In professing belief in the Trinity, what Christians are saying—and of course you already know this very well—is that the Father, the Son, and the Holy Spirit are all, and equally, divine: each is to be regarded, therefore, as uncreated, eternal, omnipotent, omniscient, omnipresent, etc. Whatever can be truly said of God can be truly said of each of these three distinct Persons. Nevertheless (odd as this may sound) only the Father is God as such, as can be seen in the opening apposition of the Nicene Creed: “I believe in one God, the Father almighty, creator of Heaven and earth, and of all things visible and invisible.” “The hour cometh,” says Christ, “and now is, when true worshippers shall worship the Father in Spirit [i.e., in the Holy Spirit] and in Truth [i.e., in the Son, who is “the Way, the Truth, and the Life” (John 14:6)]” (John 4:23). The Father is clearly to be given the primacy, but He is worshipped precisely in the Spirit and in the Son, who share His divinity.
This is a point insisted on with special force by the Orthodox East, though in fact, being the clear teaching of the Ecumenical Councils, it is—or should be—the common heritage of all traditional Christians. “Greek theology attributes the origin of the hypostatic ‘substance’ [of divinity] to the hypostasis [i.e, the Person] of the Father, not to the common essence. The Father is the ’cause’ (aitia) and the ‘principle’ (archē) of the divine nature that is in the Son and the Spirit” (J. Meyendorff, Byzantine Theology [Fordham, 1974], 183). St Irenaeus speaks of the Father as having “two hands”, the Son and the Spirit, a metaphor meant to convey both the unity of the common essence but also a certain hierarchy among the Persons who share that essence, and thus to reconcile the two sayings of Christ: “I and my Father are one” (John 10:30), and “the Father is greater than I” (John 14:28).
In the Christian West, of course, the “monarchy” (as it is called) of the Father is somewhat obscured by the addition of the term filioque—”and the Son”—to the Nicene Creed and by the resulting doctrine of the “double procession” of the Holy Spirit. By teaching that the Son is begotten by the Father alone but that together the Father and the Son are the source of the Spirit, the West (at least in the eyes of the East) ends up compromising the unity of the Trinity. I doubt I could prove this, but I suspect that if Meister Eckhart had lived and taught in an Orthodox, rather than a Roman Catholic, environment he would not have felt obliged to distinguish between Gott (“God”) and Gottheit (“Godhead”). The doctrine of God the Father would have sufficiently conveyed the idea of a single, transpersonal, and ineffable Source of divinity.
As long as I’m speaking of Eckhart, let me add that it would be a mistake, in my opinion, for you to try to build a case for the esoteric equivalence of the Christian and Muslim understandings of God primarily on the teaching of someone who is widely—though mistakenly—regarded by Christians as a heretic. (“Christian orthodoxy [does] not permit the attempt to rescue monotheism by attributing Father, Son, and Holy Spirit to some prior principle of origin” [J. Pelikan, The Christian Tradition: A History of the Development of Doctrine, Vol. 2 (Chicago, 1974), 232.) This of course is to take nothing away from Eckhart, whom I dearly love. But if one is trying to persuade the faithful of the two traditions to be more respectful of each other’s theologies, Eckhart is probably not the most useful author to cite! I would instead concentrate on parallels between Allah and God the Father, in relation to Whom, as every Christian is obliged to admit, the Son and the Spirit must be regarded as “subordinate”—though with a subordination, to repeat a key point, which in no way diminishes the full divinity of both the Father’s “two hands”.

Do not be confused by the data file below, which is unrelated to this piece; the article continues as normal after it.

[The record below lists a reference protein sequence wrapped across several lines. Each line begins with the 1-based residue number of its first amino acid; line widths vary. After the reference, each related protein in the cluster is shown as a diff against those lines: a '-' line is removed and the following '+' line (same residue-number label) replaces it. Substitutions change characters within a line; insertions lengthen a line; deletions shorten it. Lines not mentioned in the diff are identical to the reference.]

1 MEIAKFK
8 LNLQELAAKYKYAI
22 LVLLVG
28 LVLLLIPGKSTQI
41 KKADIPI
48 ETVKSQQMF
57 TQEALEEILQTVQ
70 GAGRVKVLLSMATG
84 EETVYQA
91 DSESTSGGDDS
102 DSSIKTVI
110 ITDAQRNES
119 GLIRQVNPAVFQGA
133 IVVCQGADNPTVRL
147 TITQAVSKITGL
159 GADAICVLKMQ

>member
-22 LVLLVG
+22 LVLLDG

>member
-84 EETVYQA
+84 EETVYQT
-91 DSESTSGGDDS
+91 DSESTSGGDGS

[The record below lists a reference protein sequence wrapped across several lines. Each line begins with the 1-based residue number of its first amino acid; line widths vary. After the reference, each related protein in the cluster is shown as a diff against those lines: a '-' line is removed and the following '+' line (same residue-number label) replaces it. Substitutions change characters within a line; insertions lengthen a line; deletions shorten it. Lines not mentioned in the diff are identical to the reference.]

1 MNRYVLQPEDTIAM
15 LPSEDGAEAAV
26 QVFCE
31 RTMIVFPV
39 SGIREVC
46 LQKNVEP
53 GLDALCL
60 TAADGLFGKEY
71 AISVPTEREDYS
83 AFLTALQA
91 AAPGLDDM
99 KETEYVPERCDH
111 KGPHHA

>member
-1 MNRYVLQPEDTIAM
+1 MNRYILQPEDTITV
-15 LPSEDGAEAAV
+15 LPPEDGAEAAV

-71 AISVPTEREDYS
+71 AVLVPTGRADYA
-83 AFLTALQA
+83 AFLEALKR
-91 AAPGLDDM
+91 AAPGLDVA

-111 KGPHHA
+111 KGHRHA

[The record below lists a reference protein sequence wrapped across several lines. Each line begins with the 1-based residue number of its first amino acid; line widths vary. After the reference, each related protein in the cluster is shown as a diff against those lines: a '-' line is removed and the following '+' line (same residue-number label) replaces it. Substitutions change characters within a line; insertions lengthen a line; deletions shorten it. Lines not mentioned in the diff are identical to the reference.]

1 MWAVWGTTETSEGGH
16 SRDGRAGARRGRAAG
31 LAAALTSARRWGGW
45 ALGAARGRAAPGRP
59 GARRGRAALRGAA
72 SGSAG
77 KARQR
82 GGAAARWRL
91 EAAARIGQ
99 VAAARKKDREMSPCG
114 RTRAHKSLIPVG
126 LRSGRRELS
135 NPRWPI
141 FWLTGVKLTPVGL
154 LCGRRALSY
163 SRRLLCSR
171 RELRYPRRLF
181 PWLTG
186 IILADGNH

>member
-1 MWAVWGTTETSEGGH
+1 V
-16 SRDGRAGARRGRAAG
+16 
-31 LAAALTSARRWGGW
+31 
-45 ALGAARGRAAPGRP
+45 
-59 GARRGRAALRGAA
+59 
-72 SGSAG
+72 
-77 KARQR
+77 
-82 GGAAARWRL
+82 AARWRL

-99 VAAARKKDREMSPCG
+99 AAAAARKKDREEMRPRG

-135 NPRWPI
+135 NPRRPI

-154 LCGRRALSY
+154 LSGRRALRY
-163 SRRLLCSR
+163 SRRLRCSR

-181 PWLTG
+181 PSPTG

I repeat this point to forestall any simplistic “mapping” as it were of the Christian Deity, in which the Father’s supremacy might be misleadingly pictured as a static pre-eminence. Yes, the Father is “greater” than the Son and the Spirit, and this in a sense “solves the problem” (as a Muslim friend recently said to me) of relating or reconciling the Christian and Muslim views of God; of course, Christians will still insist upon “associating” the Second and Third Persons with the First Person, referring to them all as homoousios (“of the same essence”), but this is done in a way which nonetheless protects the Father’s sovereignty and which is thus de jure consistent (at least as I see it) with the prohibition in Islam against shirk (“association”). At the same time one must be careful not to forget that Christian Trinitarianism is not unlike Hindu advaitism. The Vedantist teaches that the Supreme Reality is “not two”, which is not quite the same thing after all as saying that it is merely “one”. Similarly, the Christian teaches that God is “three”, but this doesn’t mean He is not also “one”! What it does mean is that the unity of divinity is “dynamic” in character, as attested by the doctrine of perichoresis (the Greek term) or circumincessio (the Latin equivalent), whereby the Persons are said to share in the common essence or substance of divinity precisely by interpenetrating and “giving way” to each other. Perfect tawhīd for the Christian is thus a matter of henosis (“union” in Greek), not hen (arithmetical “oneness”).